In the late 1990s and afterwards, voucher supporters, notably conservatives and Republicans, used the term “Medicare privatization.” The term meant that private insurers would have a larger role in providing Medicare benefits, on the theory they could provide benefits cheaper than the government. That has not necessarily been the case. Currently, private insurers provide the prescription drug benefit for all beneficiaries, and they also provide all Medicare benefits for million or so Americans who have chosen Medicare Advantage plans. For the rest of Medicare recipients, the government still provides the benefits.

The idea of privatizing Medicare has not resonated with large segments of the public. Republicans—who mostly supported the concept—believe it is time for new language, as the National Journal reported. Testing showed that people think of the word “premium” as something high end, like a car, not insurance, and certainly not something low end like paying more for their healthcare. Sanger-Katz reports that the testing showed that the public likes the words “choice” and “competition.” Sounds a little like Frank Luntz, doesn’t it? So Republicans have banished “premium support” from their talking points in favor of the new term, “competitive bidding.”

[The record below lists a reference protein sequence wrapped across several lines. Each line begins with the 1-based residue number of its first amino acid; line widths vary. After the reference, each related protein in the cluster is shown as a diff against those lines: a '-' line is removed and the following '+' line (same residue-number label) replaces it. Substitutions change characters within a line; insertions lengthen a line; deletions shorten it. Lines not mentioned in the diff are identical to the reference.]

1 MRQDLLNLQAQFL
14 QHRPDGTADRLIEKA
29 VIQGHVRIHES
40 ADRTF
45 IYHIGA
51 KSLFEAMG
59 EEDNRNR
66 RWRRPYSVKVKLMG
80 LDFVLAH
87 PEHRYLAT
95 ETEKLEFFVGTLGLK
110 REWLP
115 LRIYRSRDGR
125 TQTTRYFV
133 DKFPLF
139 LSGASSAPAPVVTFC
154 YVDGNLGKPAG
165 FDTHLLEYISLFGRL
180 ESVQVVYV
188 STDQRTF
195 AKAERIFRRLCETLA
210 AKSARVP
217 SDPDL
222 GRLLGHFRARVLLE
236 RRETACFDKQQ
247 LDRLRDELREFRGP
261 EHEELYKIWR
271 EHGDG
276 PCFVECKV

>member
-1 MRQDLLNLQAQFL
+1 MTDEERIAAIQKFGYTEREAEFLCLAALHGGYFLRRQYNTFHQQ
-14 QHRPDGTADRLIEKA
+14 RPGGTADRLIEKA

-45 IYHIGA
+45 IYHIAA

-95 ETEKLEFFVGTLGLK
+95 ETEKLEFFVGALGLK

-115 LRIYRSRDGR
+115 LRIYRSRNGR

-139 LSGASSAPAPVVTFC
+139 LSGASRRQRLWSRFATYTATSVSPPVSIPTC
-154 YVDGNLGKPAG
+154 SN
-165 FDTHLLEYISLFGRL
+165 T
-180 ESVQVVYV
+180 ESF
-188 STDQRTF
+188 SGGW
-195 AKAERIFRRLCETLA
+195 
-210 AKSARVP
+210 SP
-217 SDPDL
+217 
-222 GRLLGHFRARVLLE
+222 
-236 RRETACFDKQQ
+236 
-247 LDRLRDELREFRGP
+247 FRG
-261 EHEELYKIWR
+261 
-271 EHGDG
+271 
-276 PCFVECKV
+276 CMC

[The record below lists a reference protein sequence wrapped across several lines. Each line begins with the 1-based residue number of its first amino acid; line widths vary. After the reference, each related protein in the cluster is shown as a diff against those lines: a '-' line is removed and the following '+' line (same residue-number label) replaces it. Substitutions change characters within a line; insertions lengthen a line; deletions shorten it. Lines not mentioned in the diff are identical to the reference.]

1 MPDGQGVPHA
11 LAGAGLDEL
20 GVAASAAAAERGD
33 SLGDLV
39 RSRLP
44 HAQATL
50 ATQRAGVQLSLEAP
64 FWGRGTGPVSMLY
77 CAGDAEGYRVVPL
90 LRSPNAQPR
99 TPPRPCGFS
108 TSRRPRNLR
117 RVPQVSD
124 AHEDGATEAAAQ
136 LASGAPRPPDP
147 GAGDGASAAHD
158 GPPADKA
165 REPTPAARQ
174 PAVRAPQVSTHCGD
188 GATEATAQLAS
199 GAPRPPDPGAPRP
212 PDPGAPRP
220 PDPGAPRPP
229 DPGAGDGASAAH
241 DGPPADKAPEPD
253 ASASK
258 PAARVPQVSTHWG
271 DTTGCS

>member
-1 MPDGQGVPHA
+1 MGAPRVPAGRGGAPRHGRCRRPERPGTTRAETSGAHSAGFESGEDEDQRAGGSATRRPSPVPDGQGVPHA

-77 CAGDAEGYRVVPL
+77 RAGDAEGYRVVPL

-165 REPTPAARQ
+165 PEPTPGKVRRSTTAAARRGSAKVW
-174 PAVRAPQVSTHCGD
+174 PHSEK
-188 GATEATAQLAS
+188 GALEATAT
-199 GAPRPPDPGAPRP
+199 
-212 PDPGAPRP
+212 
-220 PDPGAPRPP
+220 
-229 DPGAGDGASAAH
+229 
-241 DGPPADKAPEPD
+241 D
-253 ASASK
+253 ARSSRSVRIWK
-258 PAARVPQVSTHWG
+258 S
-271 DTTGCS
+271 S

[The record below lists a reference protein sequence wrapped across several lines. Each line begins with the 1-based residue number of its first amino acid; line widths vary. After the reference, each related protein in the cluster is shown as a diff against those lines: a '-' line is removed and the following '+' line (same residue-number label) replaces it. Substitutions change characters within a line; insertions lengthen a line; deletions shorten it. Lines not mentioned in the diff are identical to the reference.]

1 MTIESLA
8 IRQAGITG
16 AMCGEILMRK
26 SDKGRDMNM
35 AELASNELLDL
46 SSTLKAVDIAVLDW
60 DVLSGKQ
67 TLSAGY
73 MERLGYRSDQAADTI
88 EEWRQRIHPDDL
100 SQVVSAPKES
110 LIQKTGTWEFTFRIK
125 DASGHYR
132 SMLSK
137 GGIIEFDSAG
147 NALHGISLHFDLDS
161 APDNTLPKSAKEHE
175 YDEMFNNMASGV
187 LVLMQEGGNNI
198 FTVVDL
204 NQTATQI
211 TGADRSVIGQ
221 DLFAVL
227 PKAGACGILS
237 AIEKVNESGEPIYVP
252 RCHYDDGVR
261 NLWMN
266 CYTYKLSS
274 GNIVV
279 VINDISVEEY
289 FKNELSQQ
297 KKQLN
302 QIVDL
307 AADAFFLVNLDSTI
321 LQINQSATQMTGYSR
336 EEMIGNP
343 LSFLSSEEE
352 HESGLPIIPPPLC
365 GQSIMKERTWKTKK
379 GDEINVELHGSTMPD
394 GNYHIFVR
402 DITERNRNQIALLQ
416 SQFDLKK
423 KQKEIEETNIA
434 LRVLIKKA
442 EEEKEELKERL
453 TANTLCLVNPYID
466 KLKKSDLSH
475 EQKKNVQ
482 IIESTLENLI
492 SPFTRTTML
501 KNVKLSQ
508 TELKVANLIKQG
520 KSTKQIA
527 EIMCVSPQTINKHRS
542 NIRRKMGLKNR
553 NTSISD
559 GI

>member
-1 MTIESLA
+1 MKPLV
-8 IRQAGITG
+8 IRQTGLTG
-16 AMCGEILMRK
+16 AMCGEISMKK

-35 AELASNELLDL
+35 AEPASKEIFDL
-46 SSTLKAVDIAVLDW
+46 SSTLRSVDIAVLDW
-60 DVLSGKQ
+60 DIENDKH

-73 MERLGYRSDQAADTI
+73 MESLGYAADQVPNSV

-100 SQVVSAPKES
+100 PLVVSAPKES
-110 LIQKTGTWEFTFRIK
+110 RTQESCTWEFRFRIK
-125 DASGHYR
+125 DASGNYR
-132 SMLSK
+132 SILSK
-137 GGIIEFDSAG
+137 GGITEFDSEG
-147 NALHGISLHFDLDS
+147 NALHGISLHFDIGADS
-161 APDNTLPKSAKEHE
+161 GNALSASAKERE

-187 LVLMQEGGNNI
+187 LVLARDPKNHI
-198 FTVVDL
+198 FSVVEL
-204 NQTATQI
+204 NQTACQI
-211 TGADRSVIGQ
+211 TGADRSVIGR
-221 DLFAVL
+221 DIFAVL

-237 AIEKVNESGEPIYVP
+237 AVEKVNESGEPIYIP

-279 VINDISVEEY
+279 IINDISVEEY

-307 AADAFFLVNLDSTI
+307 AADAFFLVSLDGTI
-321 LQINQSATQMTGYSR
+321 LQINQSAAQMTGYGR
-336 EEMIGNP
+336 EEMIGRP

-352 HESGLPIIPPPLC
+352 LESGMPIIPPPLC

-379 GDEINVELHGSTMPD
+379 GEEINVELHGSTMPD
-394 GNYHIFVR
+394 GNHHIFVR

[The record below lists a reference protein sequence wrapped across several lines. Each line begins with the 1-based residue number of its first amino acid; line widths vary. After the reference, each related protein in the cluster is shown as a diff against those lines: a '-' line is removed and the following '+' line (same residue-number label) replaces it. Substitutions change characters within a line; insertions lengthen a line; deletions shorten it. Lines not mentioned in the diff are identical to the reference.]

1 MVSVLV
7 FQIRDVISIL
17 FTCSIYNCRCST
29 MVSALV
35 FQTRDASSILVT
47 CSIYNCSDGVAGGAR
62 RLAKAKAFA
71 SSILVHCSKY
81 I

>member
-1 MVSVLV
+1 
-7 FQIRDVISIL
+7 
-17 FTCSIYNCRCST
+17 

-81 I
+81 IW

Overturning The Voting Rights Act Would Be Seminal Moment For Conservative 'Legal' Movement


When the Supreme Court hears oral arguments Wednesday on the Voting Rights Act, opponents will argue that a centerpiece of the law aimed at letting the federal government proactively thwart attempts at voter discrimination has outlived its validity.

“The only reason Section 5 was originally justified and upheld by the courts was because of Jim Crow — the unusual circumstances at the time in terms of voter disenfranchisement,” Ilya Shapiro, the editor-in-chief of the Cato Supreme Court Review who filed an amicus brief in the case, told TPM. “I don’t think there’s a way to justify Section 5 anymore.”

Section 5 of the Voting Rights Act requires state and local governments across 16 states — mostly in the South — to seek preclearance from the Justice Department or a federal court before making any changes to their laws which affect voting. Shapiro said the point of the lawsuit is that residents in each of the covered jurisdictions are being treated unfairly.

“There’s a tremendous imposition of paperwork and litigation costs on these jurisdictions to making voting changes — even miniscule things like moving a polling place from a park to a school,” he said, pointing out that the vast majority of proposed changes get approved. “All this would say is that you would no longer have a presumption that everything that states in the covered areas do is unconstitutional.”


How Republicans Plan to (i.e. Will) Rig the Electoral College and Steal the White House